Building Wooden Toy Cars for 'Operation Christmas Child' in the USA

By Samaritan’s Purse, International Relief Ministry

Building Wooden Toy Cars to Help Build God’s Kingdom

 

More than 50 years ago Postema family in Western Michigan, USA, purchased 10 acres of woods. Tall white pines, maples, tulip poplars, and hybrid poplars dot the lush, rolling landscape surrounding Ken's beautifully handcrafted house, which he built himself.

"Some of these hybrid poplars I planted 30 to 35 years ago," Ken said. "But until last year, what was the reason I planted them."

Last year, Ken built 10,000 wooden toy cars, all of them from downed hybrid poplars and white pines, on his property. You ask – why he made so many? For Operation Christmas Child shoeboxes, of course!

 

All of Ken's toy cars are built from hybrid poplars and white pines. All of Ken's toy cars are built from hybrid poplars and white pines.

 

Operation Christmas Child is a charitable project started in the United Kingdom in 1990. Three years later, it was merged in a partnership with Samaritan's Purse, an international relief organization. The idea is to send Christmas gifts to children affected by war, poverty, natural disaster, famine, and disease. Every November, during National Collection Week, people donate and collect shoeboxes filled with small toys, hygiene items, and school supplies to further ship these simple gifts to children.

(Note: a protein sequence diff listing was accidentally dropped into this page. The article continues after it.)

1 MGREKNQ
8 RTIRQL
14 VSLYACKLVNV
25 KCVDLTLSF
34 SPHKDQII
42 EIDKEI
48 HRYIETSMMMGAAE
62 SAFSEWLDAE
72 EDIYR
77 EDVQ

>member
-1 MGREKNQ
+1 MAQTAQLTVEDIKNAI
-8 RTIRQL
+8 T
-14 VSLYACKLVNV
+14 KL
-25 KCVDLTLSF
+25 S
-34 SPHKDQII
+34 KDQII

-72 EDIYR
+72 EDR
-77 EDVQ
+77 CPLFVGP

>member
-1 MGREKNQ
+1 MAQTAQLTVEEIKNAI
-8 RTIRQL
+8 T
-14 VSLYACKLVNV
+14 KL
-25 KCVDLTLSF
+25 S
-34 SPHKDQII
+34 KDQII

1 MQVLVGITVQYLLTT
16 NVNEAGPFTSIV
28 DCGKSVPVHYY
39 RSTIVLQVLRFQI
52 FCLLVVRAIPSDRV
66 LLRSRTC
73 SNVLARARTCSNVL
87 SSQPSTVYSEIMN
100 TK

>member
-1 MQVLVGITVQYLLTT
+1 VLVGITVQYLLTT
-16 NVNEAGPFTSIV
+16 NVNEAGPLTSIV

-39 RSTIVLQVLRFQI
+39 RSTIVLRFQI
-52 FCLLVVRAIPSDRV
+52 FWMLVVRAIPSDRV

That's why in 2021, Ken Postema built 20,000 wooden toy cars. Ken, 69, is a retired book publisher and has dabbled in woodworking and other creative endeavors his entire life. When he was a teenager, he built go-karts and an electric bicycle and constructed his own bedroom. He learned woodworking from his father, a furniture builder.

 

Ken and his father build wooden cars togetherKen and his father build wooden cars together
Ken's father, Robert, helps put axels and wheels on the toy cars. Ken's father, Robert, helps put axels and wheels on the toy cars.